Tuesday, October 6, 2009

Teaching and ideology of Economics

- Prof G. Omkarnath (Associate Professor, Dept of Economics)

For a subject that is sometimes called the 'Queen of Social Sciences' and one that can boast of a Nobel Memorial Prize (since 1968), economics is surprisingly young. It is three and a half centuries old. Separate university faculties in the subject are even younger; until barely a century ago political economy was typically a part of law and philosophy faculties. In trying to trace the broad trends in the teaching of economics two features of the subject need to be noted.

First, economic issues have a direct bearing on our daily material life and therefore dominate our immediate consciousness. Food prices and job losses, unlike the Ram Setu issue or the Tibet question, cannot wait another day. They are instantly part of the public discourse and call forth more or less urgent public action. Over a wide range of economic issues economic policy must in some way respond and quickly. Second, as a study of wealth economics offers a fertile ground for rival ideologies: which social class contributes more to the flow of wealth and therefore has greater claim on it? In a world divided between rich and poor nations, whose interests should dominate commercial policies?

In the pre-war decades the academic spotlight was undoubtedly on Cambridge, England. Alfred Marshall, founder of the Cambridge School, held total sway over the teaching of economics (his term) in the Anglo-Saxon world. His Principles of Economics effectively recreated the demand-supply approach to economic theory, inaugurated by Walras, Jevons and Menger, in the class room. His devices of ‘partial equilibrium’ and ‘period analysis’ held out the promise of economics being an applied science. Marshall’s project however went beyond this. He sought to establish the continuity of demand-supply economics with the classical political economy of Adam Smith and Ricardo. Through analogy, rhetoric and generous use of qualificatory footnotes he presented the new approach as a progressive refinement of old theories. This rendered the new approach ‘neoclassical.‘

It is well-established that neoclassical theory is essentially a reaction to Classical and Marxian theories of profits rooted in the labour theory of value. Neoclassical theory had to posit a symmetric theory of distribution based on convex technology and relative scarcity of ‘factors’. Even so, neoclassical theory had to reckon with the special problems related to conceptualization of capital. That this  posed insuperable problems for ensuring a stable demand function for ‘capital’ was the upshot of the debates in capital theory of the 1960’s led by Piero Sraffa and Joan Robinson. In the meantime Marshall’s theory ran into trouble twice over. In the late 1920’s Sraffa exposed Marshall’s inconsistency in trying to integrate increasing returns and competition within a partial equilibrium framework, in particular his idea of the ‘representative firm’. Then in the 1930’s Keynes’ General Theory destroyed the conclusion of full employment based on the supposed effective operation of what Marshall called the ‘Principle of Substitution.’ Nothing but ideology can explain the fact that neoclassical orthodoxy emerged unscathed from these attacks.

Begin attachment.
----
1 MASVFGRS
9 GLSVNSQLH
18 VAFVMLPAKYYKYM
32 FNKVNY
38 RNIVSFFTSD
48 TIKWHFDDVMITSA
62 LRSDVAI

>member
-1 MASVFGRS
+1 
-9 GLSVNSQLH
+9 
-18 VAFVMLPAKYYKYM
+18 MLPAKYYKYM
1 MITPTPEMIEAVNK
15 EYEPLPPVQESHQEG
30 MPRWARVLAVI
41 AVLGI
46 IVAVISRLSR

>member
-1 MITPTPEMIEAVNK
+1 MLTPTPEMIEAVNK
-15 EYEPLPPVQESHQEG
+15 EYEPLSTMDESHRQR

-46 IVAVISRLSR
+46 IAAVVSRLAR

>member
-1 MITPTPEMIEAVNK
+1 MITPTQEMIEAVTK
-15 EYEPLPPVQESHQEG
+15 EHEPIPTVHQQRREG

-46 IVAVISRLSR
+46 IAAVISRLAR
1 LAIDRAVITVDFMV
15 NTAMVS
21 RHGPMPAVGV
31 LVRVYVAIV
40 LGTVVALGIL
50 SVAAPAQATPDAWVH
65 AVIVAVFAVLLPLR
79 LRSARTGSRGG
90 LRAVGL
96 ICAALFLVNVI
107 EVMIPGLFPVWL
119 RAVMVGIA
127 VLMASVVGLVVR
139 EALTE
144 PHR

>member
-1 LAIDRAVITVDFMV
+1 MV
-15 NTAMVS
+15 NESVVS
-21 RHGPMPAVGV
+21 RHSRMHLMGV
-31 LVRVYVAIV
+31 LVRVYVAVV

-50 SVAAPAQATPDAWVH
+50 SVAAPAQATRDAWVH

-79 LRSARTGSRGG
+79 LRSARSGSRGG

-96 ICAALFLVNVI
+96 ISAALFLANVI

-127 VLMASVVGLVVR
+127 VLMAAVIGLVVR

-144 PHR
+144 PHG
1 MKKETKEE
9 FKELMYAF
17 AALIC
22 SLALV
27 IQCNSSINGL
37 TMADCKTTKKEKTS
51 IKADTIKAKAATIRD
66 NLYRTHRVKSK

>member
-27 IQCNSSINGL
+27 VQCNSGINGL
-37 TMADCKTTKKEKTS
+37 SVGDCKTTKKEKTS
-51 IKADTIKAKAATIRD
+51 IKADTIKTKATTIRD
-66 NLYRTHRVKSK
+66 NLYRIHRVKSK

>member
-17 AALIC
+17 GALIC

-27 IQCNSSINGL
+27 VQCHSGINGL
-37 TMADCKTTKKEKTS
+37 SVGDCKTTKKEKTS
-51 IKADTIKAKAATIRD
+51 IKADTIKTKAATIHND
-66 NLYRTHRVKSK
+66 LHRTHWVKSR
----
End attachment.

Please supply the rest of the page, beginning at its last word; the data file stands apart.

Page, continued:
In the post-war period the spotlight on economics shifted from England to the United States. Paul Samuelson’s enormously influential textbook, Economics, allowed respectable space for Keynes. Neoclassical theory now assumed the avatar of ‘microeconomics’ and started having an uneasy coexistence with Keynes’ ‘macroeconomics.’ They make strange bedfellows, especially in the same textbook, because the former has full employment as its conclusion, whereas the latter begins with the enquiry about what determines the level of employment. American economists set out to mathematically deepen the Walrasian variant of neoclassical economics known as General Equilibrium theory. However, mathematical rigour did not stand up to economic logic. The project was hamstrung because general proofs of stability of equilibrium could not be established for the economy with production. A compromise had to be made on the concept of equilibrium itself. Adoption of concepts of ‘temporary equilibrium’ and ‘inter-temporal equilibrium’ threw away the long-established method of the long run positions. The theory was rendered completely and hopelessly static. After the 1970’s General Equilibrium theory has been quietly removed from the core curriculum of graduate economics, and microeconomics in its avatar of ‘mainstream’ economics received the pride of the place.

As the US and other major economies used the Keynesian demand management to usher in the Golden Age of capitalism in the 60’s and the 70’s, time was opportune to absorb Keynes back into orthodoxy. New variants of macroeconomics – monetarism, rational expectations, microfoundations, supply-side economics and so on – mushroomed in the US universities. As European universities found their best students and faculty migrating to the US, they came under pressure to ‘internationalise’ their curricula. American textbooks began to rule the roost everywhere. The post-war development economics which had significant influence on the programme of industrialization in India and elsewhere now stood discredited. It was to be replaced by a new microeconomics armed with game theory. The rise to prominence of the Pacific Rim countries, Reagonomics and Thatherism gave rise to a new credo of neoliberalism in economic policy as well as in development thinking, apart from teaching of economics. Sraffa’s revival of classical economics on a consistent foundation has meanwhile produced a million critical and constructive papers. This, together with the currently unfolding global economic crisis will hopefully lead to a rethink in economics education everywhere.

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